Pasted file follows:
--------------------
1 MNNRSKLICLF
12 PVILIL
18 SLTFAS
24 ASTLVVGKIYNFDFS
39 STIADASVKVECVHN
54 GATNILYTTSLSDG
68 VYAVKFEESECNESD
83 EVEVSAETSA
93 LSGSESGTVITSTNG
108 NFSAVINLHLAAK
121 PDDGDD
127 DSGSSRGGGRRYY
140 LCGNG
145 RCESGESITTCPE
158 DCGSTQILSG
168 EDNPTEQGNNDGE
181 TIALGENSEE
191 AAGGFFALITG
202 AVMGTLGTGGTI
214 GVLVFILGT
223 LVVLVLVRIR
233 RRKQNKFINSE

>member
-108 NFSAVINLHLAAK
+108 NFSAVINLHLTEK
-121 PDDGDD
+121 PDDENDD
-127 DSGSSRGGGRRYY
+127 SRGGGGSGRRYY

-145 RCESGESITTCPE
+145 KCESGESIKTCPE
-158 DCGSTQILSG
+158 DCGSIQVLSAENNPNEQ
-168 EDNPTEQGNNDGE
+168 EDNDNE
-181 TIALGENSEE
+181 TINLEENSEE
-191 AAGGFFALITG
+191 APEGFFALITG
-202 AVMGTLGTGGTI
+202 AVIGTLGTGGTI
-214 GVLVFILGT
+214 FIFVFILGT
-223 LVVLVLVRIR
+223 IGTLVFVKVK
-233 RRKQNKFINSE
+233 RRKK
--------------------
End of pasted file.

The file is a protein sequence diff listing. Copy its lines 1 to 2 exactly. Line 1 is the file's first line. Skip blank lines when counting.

1 MNNRSKLICLF
12 PVILIL